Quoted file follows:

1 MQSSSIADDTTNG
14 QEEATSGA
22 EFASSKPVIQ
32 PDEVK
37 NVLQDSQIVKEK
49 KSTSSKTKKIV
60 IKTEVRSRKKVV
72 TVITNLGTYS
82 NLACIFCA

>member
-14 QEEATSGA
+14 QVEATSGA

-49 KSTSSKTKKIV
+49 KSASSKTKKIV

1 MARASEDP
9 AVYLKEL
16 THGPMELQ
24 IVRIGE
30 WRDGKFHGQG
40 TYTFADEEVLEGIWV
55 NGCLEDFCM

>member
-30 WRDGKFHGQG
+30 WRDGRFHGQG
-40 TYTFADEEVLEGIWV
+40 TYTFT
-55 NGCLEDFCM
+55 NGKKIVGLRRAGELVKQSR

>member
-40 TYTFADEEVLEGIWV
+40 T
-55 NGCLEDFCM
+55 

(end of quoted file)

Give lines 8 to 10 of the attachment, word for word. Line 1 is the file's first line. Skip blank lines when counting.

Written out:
72 TVITNLGTYS
82 NLACIFCA

>member